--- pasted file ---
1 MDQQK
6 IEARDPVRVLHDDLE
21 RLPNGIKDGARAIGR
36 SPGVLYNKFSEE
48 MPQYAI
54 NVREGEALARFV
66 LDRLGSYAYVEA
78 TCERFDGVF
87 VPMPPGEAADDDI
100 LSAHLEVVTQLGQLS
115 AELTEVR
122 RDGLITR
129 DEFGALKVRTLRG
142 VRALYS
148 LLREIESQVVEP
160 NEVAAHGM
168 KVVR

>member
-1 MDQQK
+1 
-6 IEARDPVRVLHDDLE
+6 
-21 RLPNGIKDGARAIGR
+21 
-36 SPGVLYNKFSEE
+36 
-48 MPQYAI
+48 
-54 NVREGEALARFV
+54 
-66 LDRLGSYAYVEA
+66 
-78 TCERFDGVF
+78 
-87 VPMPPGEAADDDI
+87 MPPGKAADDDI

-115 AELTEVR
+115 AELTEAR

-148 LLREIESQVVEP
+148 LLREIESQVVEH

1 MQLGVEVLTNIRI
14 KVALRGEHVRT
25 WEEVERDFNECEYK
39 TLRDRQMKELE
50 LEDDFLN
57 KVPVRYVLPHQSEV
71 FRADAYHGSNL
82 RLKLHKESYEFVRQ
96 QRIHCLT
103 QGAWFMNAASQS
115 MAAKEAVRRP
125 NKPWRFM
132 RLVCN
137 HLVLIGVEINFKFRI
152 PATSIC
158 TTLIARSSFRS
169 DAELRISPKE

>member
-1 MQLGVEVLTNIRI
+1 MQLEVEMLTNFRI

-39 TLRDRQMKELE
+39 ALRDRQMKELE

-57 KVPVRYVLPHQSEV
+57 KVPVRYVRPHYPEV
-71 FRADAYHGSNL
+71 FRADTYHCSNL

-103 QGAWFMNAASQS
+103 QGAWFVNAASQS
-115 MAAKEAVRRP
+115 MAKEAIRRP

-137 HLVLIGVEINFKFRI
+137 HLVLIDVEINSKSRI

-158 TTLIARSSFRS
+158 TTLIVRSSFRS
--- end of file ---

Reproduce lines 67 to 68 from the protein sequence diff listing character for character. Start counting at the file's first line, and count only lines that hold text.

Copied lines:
-103 QGAWFMNAASQS
+103 QGAWFVNAASQS